by Ryan Mueller
Very recently I was working with a student of mine (we’ll call her Tracy), helping her with her rhythm guitar playing. Rhythm and timing has been a challenge for Tracy since she first started her lessons with me, but she’s passionate about what she’s doing, works hard at it and has made some tremendous progress in a rather short time. I’m super proud of what Tracy’s accomplished on guitar thus far and am 100% confident that if she keeps up the work she’s been putting in, she’s going to grow into an absolutely fantastic musician.
Like many of us who strive to accomplish anything we pursue in life, there are times where Tracy doubts herself and questions how good she can really get on guitar, despite the progress she’s made thus far. We were making up some strumming patterns, and she was daring enough to create one that didn’t have a strum on the first beat. She made a good crack at it but was having trouble understanding where the beginning of the pattern was – a very common challenge many musicians face when they first dabble with rhythmic displacement. Because of this, Tracy had a hard time changing chords at the beginning of each bar, and as a result was getting frustrated and started doubting herself.
What I told Tracy (and am telling you now) is that when moments like this arise, it’s important to take a step back and look at the type of problem you’re actually having in your playing. You may not have thought about it, but the challenges you face in your guitar playing are a direct result of the progress you’ve made thus far. What do I mean by that?
Well, consider this – when you first started playing guitar, what were the things you struggled with? You likely had trouble getting the notes to ring out clearly or struggled to deal with the pain in your fingers. Maybe it was tough for you to strum downstrokes on time, or perhaps you had a hard time holding the guitar while playing altogether!
Now contrast that with the problem Tracy was having – this is a girl who could already play a couple songs, as well as a few simple lead guitar licks. She wasn’t getting bothered by a C chord that won’t ring out clearly – instead it was a rather complicated rhythm that even guitar players more seasoned than her would have to think twice about. This is a problem that complete beginners not only can’t relate to, but don’t even realize exist! The reason for that is because they haven’t built up the skills necessary to guide them towards this challenge the first place.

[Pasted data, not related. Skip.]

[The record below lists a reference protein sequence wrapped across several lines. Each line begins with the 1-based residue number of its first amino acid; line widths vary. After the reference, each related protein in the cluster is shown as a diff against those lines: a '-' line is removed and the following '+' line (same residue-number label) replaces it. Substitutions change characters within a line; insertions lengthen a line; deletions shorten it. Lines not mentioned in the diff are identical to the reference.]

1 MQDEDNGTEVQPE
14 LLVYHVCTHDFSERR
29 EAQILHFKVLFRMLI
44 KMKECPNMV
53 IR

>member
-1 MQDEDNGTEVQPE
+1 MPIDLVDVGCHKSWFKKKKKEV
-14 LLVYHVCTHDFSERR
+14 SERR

When you’re working hard at improving your guitar playing, it’s very easy to fixate yourself on the road ahead and forget about how much of the road you’d already traveled since you started your journey. It’s not uncommon for someone to overlook the obstacles they had to overcome in order to play the way they do now, and I’ve admittedly been guilty of this as well. Sometimes I have trouble getting my hands to be perfectly in sync when shredding at very fast speeds and forget that if I wanted to bust out a cool, mid-paced hard rock solo, I could do it with ease!
What the vast majority of growing musicians don’t realize, is that there are going to be hurdles you need to overcome at EVERY stage in your development, even the highest stages. There will be lots of technical challenges, cognitive ones and theoretical ones, but even the technical wizards will still face creative roadblocks that will make it challenging for them to express themselves in the way they really want to in their music. There’s never going to be a point where you reach the end with no room left for improvement anymore – you’ll always be a student in some way; I know I still am.
In times like this, it’s good for you to keep a log of the progress you’ve made on guitar and look back on it every now and then. Remind yourself of where you started and what your playing used to be like, and always put some time aside to celebrate the successes you’ve had. Don’t let your accomplishments go unrecognized – you’ve earned them!
Keep practicing, and remember – have fun!
About The Author:
Ryan Mueller gives guitar lessons in Etobicoke that regularly help musicians feel fulfilled by improving their guitar playing and writing their own original music.